Lesson #45 How the Apostles died

Andrew was crucified on an x-shaped cross in Patras, Greece. After being whipped
severely by seven soldiers they tied his body to the cross with cords to prolong his
agony. His followers reported that, when he was led toward the cross, Andrew
saluted it in these words: “I have long desired and expected this happy hour. The
cross has been consecrated by the body of Christ hanging on it.” He continued to
preach to his tormentors for two days until he expired.
Thomas was stabbed with a spear in India during one of his missionary trips to
establish the church in the sub-continent.

Barnabas, one of the group of seventy disciples, preached throughout Italy and
Cyprus. Barnabas was stoned to death at Salonica

Bartholomew also known as Nathaniel Was a missionary to Asia. He witnessed for our
Lord in present day Turkey. Bartholomew was martyred for his preaching in Armenia
where he was flayed to death by a whip.
Jude was killed with arrows when he refused to deny his faith in Christ.

James the Great, son of Zebedee, was a fisherman by trade when Jesus called him to
a lifetime of ministry. As a strong leader of the church, James was ultimately
beheaded at Jerusalem. The Roman officer who guarded James watched amazed as
James defended his faith at his trial. Later, the officer walked beside James to the
place of execution. Overcome by conviction, he declared his new faith to the judge
and knelt beside James to accept beheading as a Christian.

John faced martyrdom when he was boiled in huge basin of boiling oil during a wave
of persecution in Rome. However, he was miraculously delivered from death. John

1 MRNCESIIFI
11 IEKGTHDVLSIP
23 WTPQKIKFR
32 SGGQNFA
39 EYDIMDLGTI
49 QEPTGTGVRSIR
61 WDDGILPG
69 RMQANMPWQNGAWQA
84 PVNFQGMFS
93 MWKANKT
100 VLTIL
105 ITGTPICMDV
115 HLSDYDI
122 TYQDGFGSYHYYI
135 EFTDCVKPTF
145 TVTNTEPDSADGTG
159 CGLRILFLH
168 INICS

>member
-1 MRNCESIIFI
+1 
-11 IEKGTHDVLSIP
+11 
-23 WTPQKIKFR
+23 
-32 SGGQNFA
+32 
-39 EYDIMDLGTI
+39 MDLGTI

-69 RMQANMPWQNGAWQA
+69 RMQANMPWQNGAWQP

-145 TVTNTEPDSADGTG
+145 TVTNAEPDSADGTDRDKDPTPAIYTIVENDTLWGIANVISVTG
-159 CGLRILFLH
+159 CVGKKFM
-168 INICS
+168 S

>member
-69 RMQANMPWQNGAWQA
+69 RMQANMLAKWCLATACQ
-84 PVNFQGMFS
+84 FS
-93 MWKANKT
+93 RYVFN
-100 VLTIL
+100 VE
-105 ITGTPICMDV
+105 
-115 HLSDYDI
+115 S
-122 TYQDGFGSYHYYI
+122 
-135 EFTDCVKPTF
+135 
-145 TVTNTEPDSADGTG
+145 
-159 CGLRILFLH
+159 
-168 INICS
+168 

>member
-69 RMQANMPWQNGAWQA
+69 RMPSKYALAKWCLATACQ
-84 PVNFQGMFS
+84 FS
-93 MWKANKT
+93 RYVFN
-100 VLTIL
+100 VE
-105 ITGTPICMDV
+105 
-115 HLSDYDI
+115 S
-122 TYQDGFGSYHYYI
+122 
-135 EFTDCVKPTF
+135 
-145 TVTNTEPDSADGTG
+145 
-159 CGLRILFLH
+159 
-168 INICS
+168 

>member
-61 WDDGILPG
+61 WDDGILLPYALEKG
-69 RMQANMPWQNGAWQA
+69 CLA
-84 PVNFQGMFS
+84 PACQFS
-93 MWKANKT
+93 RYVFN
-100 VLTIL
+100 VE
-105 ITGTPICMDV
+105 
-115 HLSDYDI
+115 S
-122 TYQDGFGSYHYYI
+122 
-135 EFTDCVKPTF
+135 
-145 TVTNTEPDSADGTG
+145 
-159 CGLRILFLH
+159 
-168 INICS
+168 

was then sentenced to the mines on the prison island of Patmos. He wrote his
prophetic Book of Revelation on Patmos. The apostle John was later freed and
returned to serve as Bishop of Edessa in modern Turkey. He died as an old man, the
only apostle to die peacefully.

Luke was hanged in Greece as a result of his tremendous preaching to the lost.

Mark died in Alexandria, Egypt after being dragged by horses through the streets
until he was dead.

Matthias, the apostle chosen to replace the traitor Judas Iscariot,
was stoned and then beheaded.

Matthew suffered martyrdom in Ethiopia, killed by a sword wound.

Paul was tortured and then beheaded by the evil Emperor Nero at Rome in A.D. 67.
Paul endured a lengthy imprisonment which allowed him to write his many epistles to
the churches he had formed throughout the Roman Empire. These letters, which
taught many of the foundational doctrines of Christianity, form a large portion of the
New Testament.

Peter was crucified upside down on an x-shaped cross. According to church tradition
it was because he told his tormentors that he felt unworthy to die in the same way
that Jesus Christ had died. James the Just, the leader of the church in Jerusalem,
was thrown over a hundred feet down from the southeast pinnacle of the Temple
when he refused to deny his faith in Christ. When they discovered that he survived
the fall, his enemies beat James to death with a fuller’s club.* This was the same
pinnacle where Satan had taken Jesus during
the Temptation.